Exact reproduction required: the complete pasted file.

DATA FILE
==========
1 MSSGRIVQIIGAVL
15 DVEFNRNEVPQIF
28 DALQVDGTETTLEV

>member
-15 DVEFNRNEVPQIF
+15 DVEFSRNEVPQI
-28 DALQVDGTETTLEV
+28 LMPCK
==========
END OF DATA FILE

1 MSSGRIVQIIGAVL
15 DVEFNRNEVPQIF
28 DALQVDGTETTLEV

>member
-15 DVEFNRNEVPQIF
+15 DVEFSRNEVPQI
-28 DALQVDGTETTLEV
+28 LMPCK